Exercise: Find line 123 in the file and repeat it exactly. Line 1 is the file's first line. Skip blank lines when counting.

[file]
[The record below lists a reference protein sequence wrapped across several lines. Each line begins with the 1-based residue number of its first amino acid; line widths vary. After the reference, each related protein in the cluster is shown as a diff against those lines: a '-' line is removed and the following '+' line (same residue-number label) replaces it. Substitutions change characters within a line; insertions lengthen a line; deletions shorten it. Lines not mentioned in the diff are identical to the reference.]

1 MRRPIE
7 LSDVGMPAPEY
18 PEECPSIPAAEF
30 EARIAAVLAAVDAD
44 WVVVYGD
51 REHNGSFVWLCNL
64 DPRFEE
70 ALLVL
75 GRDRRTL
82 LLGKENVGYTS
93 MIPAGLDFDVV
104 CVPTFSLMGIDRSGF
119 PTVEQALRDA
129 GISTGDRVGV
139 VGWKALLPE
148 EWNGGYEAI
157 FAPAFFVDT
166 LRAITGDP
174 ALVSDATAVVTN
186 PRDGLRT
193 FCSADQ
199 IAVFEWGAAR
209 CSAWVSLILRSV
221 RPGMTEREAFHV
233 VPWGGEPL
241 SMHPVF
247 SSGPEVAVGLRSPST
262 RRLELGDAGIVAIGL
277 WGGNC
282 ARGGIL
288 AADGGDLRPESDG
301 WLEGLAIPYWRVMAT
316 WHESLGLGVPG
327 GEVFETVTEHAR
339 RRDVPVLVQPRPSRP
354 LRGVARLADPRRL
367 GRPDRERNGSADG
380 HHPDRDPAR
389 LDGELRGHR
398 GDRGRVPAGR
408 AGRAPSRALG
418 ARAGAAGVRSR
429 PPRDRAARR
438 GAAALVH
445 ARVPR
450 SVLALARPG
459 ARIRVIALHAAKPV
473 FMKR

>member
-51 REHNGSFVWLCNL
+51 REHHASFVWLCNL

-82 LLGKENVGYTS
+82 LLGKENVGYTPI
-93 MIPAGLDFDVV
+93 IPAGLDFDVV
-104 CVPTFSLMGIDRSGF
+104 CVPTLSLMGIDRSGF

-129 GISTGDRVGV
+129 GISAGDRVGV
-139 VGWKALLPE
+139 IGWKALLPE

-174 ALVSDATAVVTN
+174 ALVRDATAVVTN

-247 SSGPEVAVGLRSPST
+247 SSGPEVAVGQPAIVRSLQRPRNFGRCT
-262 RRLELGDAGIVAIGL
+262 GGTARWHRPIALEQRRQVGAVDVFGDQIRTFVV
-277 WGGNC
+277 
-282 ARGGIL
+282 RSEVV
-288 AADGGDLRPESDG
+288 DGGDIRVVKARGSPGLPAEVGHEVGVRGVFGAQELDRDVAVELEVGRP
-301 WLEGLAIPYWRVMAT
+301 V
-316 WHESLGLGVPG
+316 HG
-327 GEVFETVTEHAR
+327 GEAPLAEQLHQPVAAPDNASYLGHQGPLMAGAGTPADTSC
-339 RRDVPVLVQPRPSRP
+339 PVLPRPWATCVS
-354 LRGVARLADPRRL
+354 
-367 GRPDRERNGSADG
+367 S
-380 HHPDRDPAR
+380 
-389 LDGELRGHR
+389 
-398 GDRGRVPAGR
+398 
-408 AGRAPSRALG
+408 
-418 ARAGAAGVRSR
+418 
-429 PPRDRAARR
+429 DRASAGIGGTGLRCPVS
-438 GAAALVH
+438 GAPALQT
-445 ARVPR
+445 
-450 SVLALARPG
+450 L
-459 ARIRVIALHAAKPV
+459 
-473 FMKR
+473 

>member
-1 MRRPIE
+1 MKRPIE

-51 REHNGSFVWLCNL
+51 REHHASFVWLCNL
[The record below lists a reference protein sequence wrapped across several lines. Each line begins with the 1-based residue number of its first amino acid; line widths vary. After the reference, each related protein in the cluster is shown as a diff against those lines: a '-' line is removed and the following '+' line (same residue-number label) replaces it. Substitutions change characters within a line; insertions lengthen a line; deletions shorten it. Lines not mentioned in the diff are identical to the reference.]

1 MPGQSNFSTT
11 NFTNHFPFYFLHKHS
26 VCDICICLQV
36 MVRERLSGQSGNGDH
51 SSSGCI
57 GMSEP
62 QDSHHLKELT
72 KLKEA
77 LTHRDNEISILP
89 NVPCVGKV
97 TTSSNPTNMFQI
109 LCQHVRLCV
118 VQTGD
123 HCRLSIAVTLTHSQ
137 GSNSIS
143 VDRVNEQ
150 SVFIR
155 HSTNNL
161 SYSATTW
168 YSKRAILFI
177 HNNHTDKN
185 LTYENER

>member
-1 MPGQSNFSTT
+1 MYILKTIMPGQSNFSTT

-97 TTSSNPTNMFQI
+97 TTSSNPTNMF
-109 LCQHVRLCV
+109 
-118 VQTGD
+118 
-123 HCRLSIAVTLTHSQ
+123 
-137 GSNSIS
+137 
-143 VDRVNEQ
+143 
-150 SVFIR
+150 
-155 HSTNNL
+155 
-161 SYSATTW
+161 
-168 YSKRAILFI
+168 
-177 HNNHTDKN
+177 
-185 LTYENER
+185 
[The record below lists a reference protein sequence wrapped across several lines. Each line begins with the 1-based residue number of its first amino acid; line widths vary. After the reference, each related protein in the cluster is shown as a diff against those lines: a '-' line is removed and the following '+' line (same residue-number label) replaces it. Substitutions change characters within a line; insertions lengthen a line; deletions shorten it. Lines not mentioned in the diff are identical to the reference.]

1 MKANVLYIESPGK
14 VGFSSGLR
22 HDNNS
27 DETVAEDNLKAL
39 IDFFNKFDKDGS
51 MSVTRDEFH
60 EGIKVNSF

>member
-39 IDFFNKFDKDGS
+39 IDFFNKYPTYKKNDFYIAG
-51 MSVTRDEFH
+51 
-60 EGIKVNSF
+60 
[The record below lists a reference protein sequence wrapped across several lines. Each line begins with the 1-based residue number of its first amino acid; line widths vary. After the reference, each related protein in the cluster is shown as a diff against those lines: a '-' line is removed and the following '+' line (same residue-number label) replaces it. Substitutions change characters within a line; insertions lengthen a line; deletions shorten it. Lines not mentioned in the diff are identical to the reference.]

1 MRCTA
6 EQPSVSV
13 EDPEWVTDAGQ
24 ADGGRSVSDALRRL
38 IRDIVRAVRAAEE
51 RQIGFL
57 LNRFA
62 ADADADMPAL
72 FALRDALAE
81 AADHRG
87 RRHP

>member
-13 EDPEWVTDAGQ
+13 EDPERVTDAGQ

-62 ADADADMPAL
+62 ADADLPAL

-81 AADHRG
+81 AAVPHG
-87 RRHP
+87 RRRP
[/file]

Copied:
77 LTHRDNEISILP